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The largest contributors to the EEG are the pyramidal cells. They’re aligned. It’s about whether it goes above the noise floor. Has to fire at the same time. Why would 50,000 neurons fire at the same time. An external event like detection of light, can trigger a cascade of related near processes. This is known as a perception. Internally generated events happen such as an aha! moment. Neural populations can enter a synchronized steady state firing pattern. Idle oscillations are an example of this. Alpha waves. It happens when neurons become idle. There are mechanisms that give rise to coactivated firings. Event Related Potentials and Oscillatory Process are the two major BCI-detectable EEG/MEG phenomena.
Signal Detectability Cortical correlates can indicate chemical changes, not electrical. Dopaminergic systems in the deep brain structures can be a cause of a signal. Widely scattered populations of neurons are unlikely to exhibit synchrony unless its connected via fiber tracts. Propagation from one to another, just takes way too long. More likely that spatially compact neurons fire together. There are also cases where compact clusters fire, and the electromagnetic fields cancel each other out such as in the Amygdala.
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Certain forms of neurofeedback are targetted at the default mode network. The Default-mode-network is a group of brain regions that is associated with self-referential thought. There have been reports of neurofeedback practitioners who have experienced improved novelty detection, higher emotional range, more flexibility of thought, and a greater balance between narrative and experiential consciousness. Certain neurofeedback protocols that target the Default-Mode-Network focus on the epsilon, alpha, theta, and gamma frequency bands. Synchrony in all those frequency bands has been argued to be a neural signature for awareness.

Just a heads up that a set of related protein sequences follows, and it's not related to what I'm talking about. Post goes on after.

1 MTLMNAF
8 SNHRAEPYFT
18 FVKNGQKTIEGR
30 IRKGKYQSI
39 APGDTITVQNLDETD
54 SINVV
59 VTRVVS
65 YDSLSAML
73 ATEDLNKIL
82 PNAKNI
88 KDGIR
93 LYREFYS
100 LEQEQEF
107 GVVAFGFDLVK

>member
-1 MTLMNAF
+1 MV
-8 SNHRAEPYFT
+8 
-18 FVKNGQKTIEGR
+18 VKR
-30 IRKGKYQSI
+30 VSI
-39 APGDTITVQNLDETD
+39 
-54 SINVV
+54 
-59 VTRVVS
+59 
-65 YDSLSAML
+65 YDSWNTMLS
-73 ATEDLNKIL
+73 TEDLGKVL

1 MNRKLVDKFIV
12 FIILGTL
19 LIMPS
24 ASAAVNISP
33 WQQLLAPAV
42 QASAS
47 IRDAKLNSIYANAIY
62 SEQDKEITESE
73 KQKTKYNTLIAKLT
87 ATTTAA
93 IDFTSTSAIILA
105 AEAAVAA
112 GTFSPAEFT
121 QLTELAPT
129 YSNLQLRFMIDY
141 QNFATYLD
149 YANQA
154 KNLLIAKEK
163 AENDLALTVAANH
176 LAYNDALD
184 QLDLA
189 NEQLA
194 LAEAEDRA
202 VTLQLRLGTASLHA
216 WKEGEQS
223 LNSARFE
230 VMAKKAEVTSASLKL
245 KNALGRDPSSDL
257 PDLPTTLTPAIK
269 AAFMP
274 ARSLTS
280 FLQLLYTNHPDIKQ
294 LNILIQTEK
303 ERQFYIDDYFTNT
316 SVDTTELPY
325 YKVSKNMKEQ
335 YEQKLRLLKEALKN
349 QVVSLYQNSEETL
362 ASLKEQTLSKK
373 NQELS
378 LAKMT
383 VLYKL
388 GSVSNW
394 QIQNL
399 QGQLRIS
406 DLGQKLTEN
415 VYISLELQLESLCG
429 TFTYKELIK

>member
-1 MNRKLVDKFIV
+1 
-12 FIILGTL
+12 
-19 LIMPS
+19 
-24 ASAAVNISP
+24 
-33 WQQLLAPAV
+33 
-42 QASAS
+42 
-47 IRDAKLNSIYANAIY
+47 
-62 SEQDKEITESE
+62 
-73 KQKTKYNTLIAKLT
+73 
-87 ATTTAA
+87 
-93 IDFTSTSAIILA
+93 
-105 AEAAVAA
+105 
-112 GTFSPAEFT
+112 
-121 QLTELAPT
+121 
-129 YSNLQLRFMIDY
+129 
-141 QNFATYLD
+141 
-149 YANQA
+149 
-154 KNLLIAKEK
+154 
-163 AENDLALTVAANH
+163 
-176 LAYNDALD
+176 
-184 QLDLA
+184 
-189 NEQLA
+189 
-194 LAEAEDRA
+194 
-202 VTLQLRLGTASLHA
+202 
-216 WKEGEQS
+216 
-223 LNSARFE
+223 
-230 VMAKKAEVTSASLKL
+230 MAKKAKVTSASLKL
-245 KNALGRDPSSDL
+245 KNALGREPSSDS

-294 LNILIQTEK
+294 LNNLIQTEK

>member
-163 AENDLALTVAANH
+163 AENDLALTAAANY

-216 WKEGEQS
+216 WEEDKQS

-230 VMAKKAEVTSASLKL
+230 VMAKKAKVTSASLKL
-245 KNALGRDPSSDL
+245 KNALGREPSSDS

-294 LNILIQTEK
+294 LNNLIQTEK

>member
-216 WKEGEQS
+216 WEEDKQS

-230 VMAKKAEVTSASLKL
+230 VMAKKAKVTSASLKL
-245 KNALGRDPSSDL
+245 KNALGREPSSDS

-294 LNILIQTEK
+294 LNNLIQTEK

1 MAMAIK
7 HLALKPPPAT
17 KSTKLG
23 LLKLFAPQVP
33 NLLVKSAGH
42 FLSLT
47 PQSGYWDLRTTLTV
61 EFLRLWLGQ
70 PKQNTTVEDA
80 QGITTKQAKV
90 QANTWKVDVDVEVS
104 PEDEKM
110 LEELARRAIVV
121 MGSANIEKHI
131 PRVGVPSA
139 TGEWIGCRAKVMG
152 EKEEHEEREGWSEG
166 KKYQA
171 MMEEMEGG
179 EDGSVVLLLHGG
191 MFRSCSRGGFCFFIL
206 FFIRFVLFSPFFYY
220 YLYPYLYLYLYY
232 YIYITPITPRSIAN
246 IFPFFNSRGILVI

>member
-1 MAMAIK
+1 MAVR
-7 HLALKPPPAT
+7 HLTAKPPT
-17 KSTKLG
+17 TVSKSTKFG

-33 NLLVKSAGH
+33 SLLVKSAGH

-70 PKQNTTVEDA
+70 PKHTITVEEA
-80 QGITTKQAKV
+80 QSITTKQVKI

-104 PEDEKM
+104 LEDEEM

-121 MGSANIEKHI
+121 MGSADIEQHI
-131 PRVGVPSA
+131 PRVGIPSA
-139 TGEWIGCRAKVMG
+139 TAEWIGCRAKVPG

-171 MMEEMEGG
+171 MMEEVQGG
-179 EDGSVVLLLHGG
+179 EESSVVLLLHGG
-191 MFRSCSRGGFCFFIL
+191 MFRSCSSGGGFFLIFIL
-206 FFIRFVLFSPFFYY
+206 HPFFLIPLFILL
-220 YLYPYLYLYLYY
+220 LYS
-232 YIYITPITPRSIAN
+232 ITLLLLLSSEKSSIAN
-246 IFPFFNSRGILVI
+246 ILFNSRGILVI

Biofeedback involves a learning process in which the brain recognizes certain subjective brain states. The aim of Unfetter is to gain insight and regulatory control. By being repeatedly plunged into the subjective state of no-self, the individual trains themself to exist in that state as part of everyday waking life.
The Posterior Cingulate Cortex forms a central node in the “default mode network” of the brain. The PCC along with the precuneus is implicated as a neural substrate for human awareness. In numerous studies on attention and awareness, the PCC has been found to be activated during self-related thinking. Distracted and controlled awareness corresponded with PCC activation.
The anterior cingulate cortex is speculated to monitor and control the attention and impulse centers of the brain. It is frontal part of the cingulate cortex which resembles a collar. It effectively keeps us motivated and on task. This is where the primary and secondary motor cortices are located. They control movement and activity. Children with ADD/ADHD often exhibit difficulty in understanding the consequences of their behavior. Research has also shown that the ACC is correlated with emotional awareness.
New research out of MIT talks about how the Default Mode Network in the brain is synchronous during inactive states. The normal synchrony pattern in adults who have recovered from ADD as a child demonstrate marked synchrony in the DFN. Previous research showed that two major hubs – the posterior cingulate cortex and the medial prefrontal cortex no longer synchronize. The task positive network is also suppressed when the DFN is active in individuals with ADHD. There is in essence a thinking brain and a feeling brain. In this study 35 people ere sampled.